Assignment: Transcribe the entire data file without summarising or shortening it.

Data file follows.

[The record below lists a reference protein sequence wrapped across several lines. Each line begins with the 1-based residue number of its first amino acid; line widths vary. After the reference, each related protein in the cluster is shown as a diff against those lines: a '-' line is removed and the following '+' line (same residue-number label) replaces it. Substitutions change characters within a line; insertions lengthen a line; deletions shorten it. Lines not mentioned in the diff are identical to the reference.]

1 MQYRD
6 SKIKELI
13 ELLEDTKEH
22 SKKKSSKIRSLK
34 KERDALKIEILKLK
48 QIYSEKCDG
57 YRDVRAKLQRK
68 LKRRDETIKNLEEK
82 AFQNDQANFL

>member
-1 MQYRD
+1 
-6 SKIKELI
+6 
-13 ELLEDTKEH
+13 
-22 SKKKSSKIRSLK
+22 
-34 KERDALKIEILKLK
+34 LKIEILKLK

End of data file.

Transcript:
[The record below lists a reference protein sequence wrapped across several lines. Each line begins with the 1-based residue number of its first amino acid; line widths vary. After the reference, each related protein in the cluster is shown as a diff against those lines: a '-' line is removed and the following '+' line (same residue-number label) replaces it. Substitutions change characters within a line; insertions lengthen a line; deletions shorten it. Lines not mentioned in the diff are identical to the reference.]

1 MQYRD
6 SKIKELI
13 ELLEDTKEH
22 SKKKSSKIRSLK
34 KERDALKIEILKLK
48 QIYSEKCDG
57 YRDVRAKLQRK
68 LKRRDETIKNLEEK
82 AFQNDQANFL

>member
-1 MQYRD
+1 
-6 SKIKELI
+6 
-13 ELLEDTKEH
+13 
-22 SKKKSSKIRSLK
+22 
-34 KERDALKIEILKLK
+34 LKIEILKLK